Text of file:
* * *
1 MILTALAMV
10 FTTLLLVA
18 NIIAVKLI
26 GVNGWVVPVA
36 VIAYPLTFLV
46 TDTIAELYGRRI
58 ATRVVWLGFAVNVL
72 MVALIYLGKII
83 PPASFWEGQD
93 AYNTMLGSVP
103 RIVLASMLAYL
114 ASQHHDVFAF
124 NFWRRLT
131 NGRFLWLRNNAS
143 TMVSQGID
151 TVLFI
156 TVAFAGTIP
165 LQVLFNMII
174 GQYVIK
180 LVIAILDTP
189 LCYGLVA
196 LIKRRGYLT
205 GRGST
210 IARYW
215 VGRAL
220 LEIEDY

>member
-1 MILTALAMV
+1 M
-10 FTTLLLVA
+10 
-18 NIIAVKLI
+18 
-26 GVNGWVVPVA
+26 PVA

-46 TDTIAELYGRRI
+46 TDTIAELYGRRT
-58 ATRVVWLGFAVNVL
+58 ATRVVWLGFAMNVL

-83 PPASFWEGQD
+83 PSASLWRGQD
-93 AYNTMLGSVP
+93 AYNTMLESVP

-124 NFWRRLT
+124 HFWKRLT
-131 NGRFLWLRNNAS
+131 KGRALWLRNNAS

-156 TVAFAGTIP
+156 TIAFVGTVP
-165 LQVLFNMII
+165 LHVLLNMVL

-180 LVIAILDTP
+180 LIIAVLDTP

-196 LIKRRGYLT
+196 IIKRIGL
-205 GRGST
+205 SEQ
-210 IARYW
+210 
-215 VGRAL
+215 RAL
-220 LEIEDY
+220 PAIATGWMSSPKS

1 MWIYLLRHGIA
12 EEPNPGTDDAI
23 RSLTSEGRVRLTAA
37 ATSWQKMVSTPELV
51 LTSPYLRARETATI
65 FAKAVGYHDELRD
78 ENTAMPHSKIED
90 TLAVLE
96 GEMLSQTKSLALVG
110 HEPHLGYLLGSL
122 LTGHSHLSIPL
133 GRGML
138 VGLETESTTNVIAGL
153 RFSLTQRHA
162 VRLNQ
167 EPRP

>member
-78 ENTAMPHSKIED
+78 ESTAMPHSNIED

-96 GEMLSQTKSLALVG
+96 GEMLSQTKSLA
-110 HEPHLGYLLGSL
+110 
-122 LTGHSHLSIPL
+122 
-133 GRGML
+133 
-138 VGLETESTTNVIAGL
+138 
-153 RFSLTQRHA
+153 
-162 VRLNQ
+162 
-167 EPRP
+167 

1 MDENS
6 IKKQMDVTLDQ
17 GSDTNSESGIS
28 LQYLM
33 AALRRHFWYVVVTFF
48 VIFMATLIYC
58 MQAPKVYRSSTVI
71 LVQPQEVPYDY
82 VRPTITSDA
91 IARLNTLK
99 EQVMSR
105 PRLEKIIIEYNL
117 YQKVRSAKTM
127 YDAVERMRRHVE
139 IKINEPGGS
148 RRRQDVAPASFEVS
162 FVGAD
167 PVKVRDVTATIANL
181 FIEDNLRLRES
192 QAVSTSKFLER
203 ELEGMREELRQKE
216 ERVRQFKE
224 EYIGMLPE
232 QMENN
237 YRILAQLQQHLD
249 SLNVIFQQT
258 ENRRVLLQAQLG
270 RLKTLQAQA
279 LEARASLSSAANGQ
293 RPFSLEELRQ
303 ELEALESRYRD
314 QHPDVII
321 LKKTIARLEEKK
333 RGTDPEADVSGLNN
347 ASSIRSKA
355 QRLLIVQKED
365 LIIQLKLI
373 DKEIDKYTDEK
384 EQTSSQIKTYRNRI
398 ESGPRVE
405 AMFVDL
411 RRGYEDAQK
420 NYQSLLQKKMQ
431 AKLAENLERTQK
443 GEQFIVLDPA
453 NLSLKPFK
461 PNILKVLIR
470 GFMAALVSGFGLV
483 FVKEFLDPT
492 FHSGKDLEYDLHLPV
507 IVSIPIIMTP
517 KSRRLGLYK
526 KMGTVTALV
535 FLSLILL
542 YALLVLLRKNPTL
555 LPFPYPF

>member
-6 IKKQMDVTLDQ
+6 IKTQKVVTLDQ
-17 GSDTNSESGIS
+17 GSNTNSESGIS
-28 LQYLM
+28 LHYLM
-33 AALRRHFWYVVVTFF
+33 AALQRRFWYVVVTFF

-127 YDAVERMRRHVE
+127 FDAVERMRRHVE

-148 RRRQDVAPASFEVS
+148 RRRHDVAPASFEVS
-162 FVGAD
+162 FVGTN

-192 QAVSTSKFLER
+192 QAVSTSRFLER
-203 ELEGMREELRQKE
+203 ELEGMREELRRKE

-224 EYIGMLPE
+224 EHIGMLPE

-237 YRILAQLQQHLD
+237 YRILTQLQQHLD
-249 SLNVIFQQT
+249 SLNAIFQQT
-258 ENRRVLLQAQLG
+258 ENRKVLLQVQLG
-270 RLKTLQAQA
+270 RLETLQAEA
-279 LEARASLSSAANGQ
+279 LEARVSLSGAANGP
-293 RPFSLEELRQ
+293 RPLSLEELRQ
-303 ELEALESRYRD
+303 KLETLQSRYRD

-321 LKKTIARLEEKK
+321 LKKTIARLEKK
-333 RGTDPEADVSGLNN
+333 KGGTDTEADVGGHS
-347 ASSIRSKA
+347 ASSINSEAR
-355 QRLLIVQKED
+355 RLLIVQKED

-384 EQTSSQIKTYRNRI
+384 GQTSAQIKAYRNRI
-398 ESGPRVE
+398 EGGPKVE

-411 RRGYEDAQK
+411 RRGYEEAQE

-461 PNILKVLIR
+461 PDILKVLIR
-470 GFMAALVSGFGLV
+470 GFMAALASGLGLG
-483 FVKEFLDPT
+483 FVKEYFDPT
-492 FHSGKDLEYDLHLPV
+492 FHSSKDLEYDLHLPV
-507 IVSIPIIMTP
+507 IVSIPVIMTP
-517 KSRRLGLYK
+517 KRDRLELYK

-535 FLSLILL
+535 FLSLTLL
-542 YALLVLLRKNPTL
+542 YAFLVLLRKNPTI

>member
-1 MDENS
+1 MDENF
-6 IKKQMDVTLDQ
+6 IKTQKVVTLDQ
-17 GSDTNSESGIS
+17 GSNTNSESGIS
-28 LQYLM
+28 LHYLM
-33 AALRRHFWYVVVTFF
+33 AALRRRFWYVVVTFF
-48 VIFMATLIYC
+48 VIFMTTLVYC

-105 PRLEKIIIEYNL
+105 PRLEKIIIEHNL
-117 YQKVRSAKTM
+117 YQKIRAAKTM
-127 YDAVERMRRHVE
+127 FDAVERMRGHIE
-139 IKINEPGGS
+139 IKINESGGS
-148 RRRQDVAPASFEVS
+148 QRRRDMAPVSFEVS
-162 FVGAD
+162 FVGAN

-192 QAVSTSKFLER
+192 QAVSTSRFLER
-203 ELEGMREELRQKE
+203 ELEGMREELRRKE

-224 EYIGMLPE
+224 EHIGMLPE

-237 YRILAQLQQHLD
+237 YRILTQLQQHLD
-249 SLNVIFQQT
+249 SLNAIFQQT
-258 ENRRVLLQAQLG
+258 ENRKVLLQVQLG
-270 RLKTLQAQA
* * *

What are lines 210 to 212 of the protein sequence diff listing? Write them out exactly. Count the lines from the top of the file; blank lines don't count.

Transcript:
-492 FHSGKDLEYDLHLPV
+492 FHSSKDLEYDLHLPV
-507 IVSIPIIMTP